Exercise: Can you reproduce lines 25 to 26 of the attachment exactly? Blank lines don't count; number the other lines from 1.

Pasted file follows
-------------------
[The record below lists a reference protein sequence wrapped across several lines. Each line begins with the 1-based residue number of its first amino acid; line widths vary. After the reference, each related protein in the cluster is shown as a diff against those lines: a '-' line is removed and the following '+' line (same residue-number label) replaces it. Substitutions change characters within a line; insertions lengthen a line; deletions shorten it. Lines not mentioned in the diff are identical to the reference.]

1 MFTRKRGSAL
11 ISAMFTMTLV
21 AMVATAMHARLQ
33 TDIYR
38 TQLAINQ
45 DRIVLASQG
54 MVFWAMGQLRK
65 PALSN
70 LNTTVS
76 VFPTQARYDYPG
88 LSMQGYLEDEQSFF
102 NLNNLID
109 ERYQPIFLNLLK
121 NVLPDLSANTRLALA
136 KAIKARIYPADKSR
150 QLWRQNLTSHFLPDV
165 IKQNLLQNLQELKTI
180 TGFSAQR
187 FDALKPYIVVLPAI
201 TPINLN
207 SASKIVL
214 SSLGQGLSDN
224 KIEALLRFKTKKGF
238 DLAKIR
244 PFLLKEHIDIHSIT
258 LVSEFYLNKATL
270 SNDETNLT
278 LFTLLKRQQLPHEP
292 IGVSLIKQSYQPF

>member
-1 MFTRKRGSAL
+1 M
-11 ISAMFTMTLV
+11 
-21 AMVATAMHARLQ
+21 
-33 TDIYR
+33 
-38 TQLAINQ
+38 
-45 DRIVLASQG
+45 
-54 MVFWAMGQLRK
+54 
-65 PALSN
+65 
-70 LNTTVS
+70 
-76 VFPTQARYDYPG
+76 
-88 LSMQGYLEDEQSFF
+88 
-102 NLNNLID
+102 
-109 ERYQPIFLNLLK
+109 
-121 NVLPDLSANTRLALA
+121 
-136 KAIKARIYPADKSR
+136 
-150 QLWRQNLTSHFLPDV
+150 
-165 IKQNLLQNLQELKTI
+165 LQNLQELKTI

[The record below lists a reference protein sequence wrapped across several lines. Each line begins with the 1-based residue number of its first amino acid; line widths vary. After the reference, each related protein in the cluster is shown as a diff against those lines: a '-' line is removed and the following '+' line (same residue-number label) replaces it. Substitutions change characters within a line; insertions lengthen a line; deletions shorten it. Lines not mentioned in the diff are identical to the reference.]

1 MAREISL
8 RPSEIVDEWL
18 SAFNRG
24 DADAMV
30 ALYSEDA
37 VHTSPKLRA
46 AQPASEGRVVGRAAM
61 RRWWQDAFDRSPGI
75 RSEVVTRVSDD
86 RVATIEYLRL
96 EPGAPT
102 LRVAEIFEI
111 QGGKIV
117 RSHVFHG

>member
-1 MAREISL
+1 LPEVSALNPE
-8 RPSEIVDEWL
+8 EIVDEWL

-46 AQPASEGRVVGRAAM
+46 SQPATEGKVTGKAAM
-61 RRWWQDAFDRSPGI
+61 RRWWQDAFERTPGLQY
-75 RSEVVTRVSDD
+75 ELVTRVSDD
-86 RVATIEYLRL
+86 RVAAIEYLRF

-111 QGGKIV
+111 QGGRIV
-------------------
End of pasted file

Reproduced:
238 DLAKIR
244 PFLLKEHIDIHSIT